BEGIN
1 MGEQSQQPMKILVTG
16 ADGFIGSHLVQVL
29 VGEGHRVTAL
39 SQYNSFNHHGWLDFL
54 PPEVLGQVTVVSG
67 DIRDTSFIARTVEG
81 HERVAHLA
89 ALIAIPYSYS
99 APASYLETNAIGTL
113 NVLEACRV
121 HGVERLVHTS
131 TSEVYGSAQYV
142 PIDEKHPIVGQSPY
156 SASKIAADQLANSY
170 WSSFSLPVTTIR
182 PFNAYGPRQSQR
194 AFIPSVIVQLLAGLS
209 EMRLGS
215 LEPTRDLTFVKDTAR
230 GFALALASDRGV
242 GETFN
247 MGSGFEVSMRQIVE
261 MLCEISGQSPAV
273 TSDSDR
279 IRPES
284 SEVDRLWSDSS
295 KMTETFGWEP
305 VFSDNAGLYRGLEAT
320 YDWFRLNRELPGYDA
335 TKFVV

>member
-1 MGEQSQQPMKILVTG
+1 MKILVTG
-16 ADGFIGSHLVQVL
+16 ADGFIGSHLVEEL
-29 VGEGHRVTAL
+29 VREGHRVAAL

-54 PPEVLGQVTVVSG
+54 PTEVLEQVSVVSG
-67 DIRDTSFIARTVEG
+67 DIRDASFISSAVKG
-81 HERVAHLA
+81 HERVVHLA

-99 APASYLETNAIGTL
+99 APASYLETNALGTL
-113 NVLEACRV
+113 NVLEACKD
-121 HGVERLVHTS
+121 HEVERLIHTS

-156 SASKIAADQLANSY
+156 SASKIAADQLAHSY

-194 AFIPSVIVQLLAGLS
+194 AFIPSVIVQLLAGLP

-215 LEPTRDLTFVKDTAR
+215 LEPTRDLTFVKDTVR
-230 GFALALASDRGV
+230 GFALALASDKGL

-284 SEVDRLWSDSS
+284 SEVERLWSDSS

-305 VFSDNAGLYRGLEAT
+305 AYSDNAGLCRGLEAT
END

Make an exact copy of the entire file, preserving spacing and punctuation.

1 MGEQSQQPMKILVTG
16 ADGFIGSHLVQVL
29 VGEGHRVTAL
39 SQYNSFNHHGWLDFL
54 PPEVLGQVTVVSG
67 DIRDTSFIARTVEG
81 HERVAHLA
89 ALIAIPYSYS
99 APASYLETNAIGTL
113 NVLEACRV
121 HGVERLVHTS
131 TSEVYGSAQYV
142 PIDEKHPIVGQSPY
156 SASKIAADQLANSY
170 WSSFSLPVTTIR
182 PFNAYGPRQSQR
194 AFIPSVIVQLLAGLS
209 EMRLGS
215 LEPTRDLTFVKDTAR
230 GFALALASDRGV
242 GETFN
247 MGSGFEVSMRQIVE
261 MLCEISGQSPAV
273 TSDSDR
279 IRPES
284 SEVDRLWSDSS
295 KMTETFGWEP
305 VFSDNAGLYRGLEAT
320 YDWFRLNRELPGYDA
335 TKFVV

>member
-1 MGEQSQQPMKILVTG
+1 MKILVTG
-16 ADGFIGSHLVQVL
+16 ADGFIGSHLVEEL
-29 VGEGHRVTAL
+29 VREGHRVAAL

-54 PPEVLGQVTVVSG
+54 PTEVLEQVSVVSG
-67 DIRDTSFIARTVEG
+67 DIRDASFISSAVKG
-81 HERVAHLA
+81 HERVVHLA

-99 APASYLETNAIGTL
+99 APASYLETNALGTL
-113 NVLEACRV
+113 NVLEACKD
-121 HGVERLVHTS
+121 HEVERLIHTS

-156 SASKIAADQLANSY
+156 SASKIAADQLAHSY

-194 AFIPSVIVQLLAGLS
+194 AFIPSVIVQLLAGLP

-215 LEPTRDLTFVKDTAR
+215 LEPTRDLTFVKDTVR
-230 GFALALASDRGV
+230 GFALALASDKGL

-284 SEVDRLWSDSS
+284 SEVERLWSDSS

-305 VFSDNAGLYRGLEAT
+305 AYSDNAGLCRGLEAT